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Translated in Jamieson's _Popular Ballads_, ii. 103, from Syv's _Kj[oe]mpe Viser_. See another copy in Nyerup's _Danske Viser_, iv. 59.

The reivers they wad a stealing gang, To steal sae far frae hame; And stown ha'e they the king's daughter, Fair Annie hight by name.

They've carried her into fremmit lands, 5 To a duke's son of high degree; And he has gie'n for Fair Annie Mickle goud and white money.

And eight lang years o' love sae leal Had past atween them twae; 10 And now a bonny bairntime O' seven fair sons had they.

That lord he was of Meckelborg land, Of princely blood and stemme; And for his worth and curtesy 15 That lord a king became.

But little wist that noble king, As little his barons bald, That it was the king of England's daughter, Had sae to him been sald! 20

And eight lang years sae past and gane, Fair Annie now may rue; For now she weets in fremmit lands Anither bride he'll wooe.

Fair Annie's till his mither gane; 25 Fell low down on her knee; "A boon, a boon, now lady mither, Ye grant your oys and me!

"If ever ye kist, if ever ye blest, And bade them thrive and thee, 30 O save them now frae scaith and scorn, O save your oys and me!

"Their father's pride may yet relent; His mither's rede he'll hear; Nor for anither break the heart 35 That ance to him was dear.

"He had my love and maiden pride; I had nae mair to gi'e; He well may fa' a brighter bride, But nane that lo'es like me." 40

"A brighter bride he ne'er can fa'; A richer well he may; But daughter dearer nor Fair Annie, His mither ne'er can ha'e."

That princess stood her son before: 45 "My lord the king," said she, "Fy on the lawless life ye lead, Dishonour'd as ye be!

"Its Annie's gude, and Annie's fair, And dearly she lo'es thee; 50 And the brightest gems in a' your crown Your seven fair sons wad be.

"Her love, her life, her maiden fame, Wi' you she shar'd them a'; Now share wi' her your bridal bed; 55 Her due she well may fa'."

"To my bridal bed, my mither dear, Fair Annie ne'er can win; I coft her out of fremmit lands, Nor ken her kith or kin." 60

And he's gard write a braid letter, His wedding to ordein; And to betrothe anither bride To be his noble queen.

Fair Annie up at her bower window 65 Heard a' that knight did say: "O God, my heavenly Father! gif My heart mat brast in twae!"

Fair Annie stood at her bower window, And heard that knight sae bald: 70 "O God, my heavenly Father! gif I mat my dearest hald!"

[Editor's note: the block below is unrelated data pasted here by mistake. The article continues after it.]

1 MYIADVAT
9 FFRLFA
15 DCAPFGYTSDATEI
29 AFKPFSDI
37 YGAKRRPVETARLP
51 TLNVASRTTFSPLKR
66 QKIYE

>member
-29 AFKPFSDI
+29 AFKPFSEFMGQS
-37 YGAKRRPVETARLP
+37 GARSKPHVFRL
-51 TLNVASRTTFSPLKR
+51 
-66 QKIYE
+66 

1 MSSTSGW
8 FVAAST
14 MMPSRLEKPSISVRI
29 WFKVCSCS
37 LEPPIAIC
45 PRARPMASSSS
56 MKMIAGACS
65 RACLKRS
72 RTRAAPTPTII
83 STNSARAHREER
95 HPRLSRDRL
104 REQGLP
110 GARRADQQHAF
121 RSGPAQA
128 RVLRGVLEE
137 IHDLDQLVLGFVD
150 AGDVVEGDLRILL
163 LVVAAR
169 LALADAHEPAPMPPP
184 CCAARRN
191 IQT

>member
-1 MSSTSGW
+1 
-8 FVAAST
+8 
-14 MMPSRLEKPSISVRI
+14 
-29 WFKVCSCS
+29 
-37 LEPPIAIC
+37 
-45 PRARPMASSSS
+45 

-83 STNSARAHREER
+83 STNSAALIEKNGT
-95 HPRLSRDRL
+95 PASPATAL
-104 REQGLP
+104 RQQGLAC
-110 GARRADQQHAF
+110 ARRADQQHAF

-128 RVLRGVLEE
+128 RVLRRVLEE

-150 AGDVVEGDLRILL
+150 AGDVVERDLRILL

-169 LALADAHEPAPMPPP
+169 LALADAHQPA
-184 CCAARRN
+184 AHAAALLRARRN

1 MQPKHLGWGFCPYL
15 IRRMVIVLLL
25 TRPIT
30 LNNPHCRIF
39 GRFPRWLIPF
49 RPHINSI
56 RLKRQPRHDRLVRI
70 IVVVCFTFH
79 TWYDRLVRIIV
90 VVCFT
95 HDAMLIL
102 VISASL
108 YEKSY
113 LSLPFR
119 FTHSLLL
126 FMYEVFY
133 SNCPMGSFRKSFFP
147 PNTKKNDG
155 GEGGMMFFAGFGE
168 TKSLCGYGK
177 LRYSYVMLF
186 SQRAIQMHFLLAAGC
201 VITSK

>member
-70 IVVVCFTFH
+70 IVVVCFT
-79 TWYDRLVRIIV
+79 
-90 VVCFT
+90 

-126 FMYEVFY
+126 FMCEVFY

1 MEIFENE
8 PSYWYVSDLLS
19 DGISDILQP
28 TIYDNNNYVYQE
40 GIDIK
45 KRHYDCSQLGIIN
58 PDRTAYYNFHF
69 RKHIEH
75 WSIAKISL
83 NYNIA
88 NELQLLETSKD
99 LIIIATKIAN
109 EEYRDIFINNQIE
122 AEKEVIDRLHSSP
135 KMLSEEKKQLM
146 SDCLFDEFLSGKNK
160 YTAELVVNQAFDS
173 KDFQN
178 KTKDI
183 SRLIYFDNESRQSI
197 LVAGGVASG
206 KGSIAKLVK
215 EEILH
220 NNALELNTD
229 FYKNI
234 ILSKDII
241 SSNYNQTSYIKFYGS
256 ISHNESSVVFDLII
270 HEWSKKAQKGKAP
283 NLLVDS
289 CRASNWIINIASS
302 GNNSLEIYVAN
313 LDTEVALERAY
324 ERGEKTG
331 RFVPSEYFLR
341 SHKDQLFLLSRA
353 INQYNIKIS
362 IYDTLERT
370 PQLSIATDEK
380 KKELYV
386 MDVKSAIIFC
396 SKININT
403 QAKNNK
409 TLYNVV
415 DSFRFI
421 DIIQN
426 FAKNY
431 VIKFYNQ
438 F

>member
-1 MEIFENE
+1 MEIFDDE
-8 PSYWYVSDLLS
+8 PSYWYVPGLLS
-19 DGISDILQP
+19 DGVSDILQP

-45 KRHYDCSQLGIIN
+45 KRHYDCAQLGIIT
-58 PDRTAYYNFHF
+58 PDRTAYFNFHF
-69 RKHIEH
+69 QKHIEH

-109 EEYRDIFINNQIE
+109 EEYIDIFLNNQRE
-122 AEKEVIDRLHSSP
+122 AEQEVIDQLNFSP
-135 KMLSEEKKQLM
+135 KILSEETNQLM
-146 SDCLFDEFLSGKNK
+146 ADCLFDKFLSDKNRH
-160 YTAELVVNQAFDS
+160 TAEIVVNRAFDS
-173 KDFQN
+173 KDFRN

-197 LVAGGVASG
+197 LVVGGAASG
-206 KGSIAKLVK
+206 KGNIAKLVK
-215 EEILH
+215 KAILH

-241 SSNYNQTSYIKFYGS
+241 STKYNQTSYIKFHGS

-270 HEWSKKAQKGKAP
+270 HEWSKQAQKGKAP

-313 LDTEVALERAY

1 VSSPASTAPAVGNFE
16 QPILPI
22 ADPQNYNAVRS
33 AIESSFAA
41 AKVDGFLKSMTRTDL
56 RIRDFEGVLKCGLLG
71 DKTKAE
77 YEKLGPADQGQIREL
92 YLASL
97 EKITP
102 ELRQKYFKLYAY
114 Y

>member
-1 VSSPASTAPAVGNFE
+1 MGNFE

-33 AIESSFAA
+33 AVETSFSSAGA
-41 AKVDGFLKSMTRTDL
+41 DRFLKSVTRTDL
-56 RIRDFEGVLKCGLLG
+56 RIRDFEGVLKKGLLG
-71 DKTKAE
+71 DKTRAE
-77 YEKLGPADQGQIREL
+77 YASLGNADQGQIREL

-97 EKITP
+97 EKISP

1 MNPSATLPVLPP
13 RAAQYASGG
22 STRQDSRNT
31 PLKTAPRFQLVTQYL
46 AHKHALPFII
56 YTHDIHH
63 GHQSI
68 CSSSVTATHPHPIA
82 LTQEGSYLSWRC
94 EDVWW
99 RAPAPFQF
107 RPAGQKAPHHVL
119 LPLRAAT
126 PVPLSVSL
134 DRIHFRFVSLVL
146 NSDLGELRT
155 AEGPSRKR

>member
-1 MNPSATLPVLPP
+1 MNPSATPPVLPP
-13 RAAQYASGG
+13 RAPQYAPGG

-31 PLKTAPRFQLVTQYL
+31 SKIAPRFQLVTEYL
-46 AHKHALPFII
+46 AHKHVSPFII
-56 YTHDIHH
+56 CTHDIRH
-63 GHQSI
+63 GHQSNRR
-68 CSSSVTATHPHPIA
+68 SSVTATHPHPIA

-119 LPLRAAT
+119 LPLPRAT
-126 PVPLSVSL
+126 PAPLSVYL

That lord is to Fair Annie gane: Says, "Annie, thou winsome may, O whatten a gude gift will ye gi'e 75 My bride on her bridal day?"

"I'll gi'e her a gift, and a very gude gift, And a dear-bought gift to me; For I'll gi'e her my seven fair sons, Her pages for to be." 80

"O that is a gift, but nae gude gift, Frae thee, Fair Annie, I ween; And ye maun gi'e some richer gift Befitting a noble queen."

"I'll gi'e her a gift, and a dear, dear gift, 85 And a gift I brook wi' care; For I'll gi'e her my dearest life, That I dow brook nae mair."

"O that is a gift, but a dowie gift, Now, Annie, thou winsome may; 90 Ye maun gi'e her your best goud girdle, Her gude will for to ha'e."

"Oh na, that girdle she ne'er shall fa'; That I can never bear; The luckless morn I gave you a', 95 Ye gae me that girdle to wear."

That lord before his bride gan stand: "My noble bride and queen!

O whatten a gift to my lemman Annie Will now by you be gi'en?" 100

"I'll gi'e her a gift, and a very gude gift, My lord the king," said she; "For I'll gi'e her my auld shoe to wear, Best fitting her base degree."

"O that is a gift, but nae gude gift, 105 My noble bride and queen; And ye maun gi'e her anither gift, If you'll my favour win."

"Then I'll gi'e her a very gude gift, My lord the king," said she; 110 "I'll gie her my millers seven, that lig Sae far ayont the sea.

"Well are they fed, well are they clad, And live in heal and weal; And well they ken to measure out 115 The wheat, but and caneel."

Fair Annie says, "My noble lord, This boon ye grant to me; Let me gang up to the bridal bower, Your young bride for to see." 120

"O gangna, Annie, gangna, there, Nor come that bower within; Ye maunna come near that bridal bower, Wad ye my favour win."

Fair Annie is till his mither gane: 125 "O lady mither," said she, "May I gang to the bridal bower, My lord's new bride to see?"

"That well ye may," his mither said; But see that ye're buskit bra', 130 And clad ye in your best cleading, Wi' your bower maidens a'."

Fair Annie she's gaen to the bower, Wi' heart fu' sair and sad; Wi' a' her seven sons her before, 135 In the red scarlet clad.

Fair Annie's taen a silver can, Afore the bride to skink; And down her cheeks the tears ay run, Upon hersell to think. 140

The bride gan stand her lord before: "Now speak, and dinna spare; Whare is this fair young lady frae?

Whareto greets she sae sair?"

"O hear ye now, dear lady mine, 145 The truth I tell to thee; It is but a bonny niece of mine, That is come o'er the sea."

"O wae is me, my lord," she says, "To hear you say sic wrang; 150 It can be nane but your auld lemman; God rede whare she will gang!"

"Then till her sorrow, and till her wae, I'll tell the truth to thee; For she was sald frae fremmit lands, 155 For mickle goud to me.

"Her bairntime a' stand her before, Her seven young sons sae fair; And they maun now your pages be, That maks her heart sae sair." 160

"A little sister ance I had, A sister that hight Ann; By reivers she was stown awa', And sald in fremmit land.

"She was a bairn when she was stown, 165 Yet in her tender years; And sair her parents mourn'd for her, Wi' mony sighs and tears.

"Art thou fair Annie, sister mine, Thou noble violet flower? 170 Her mither never smil'd again Frae Annie left her bower!

"O thou art she! a sister's heart Wants nane that tale to tell!

And there he is, thy ain true lord; 175 God spare ye lang and well!"

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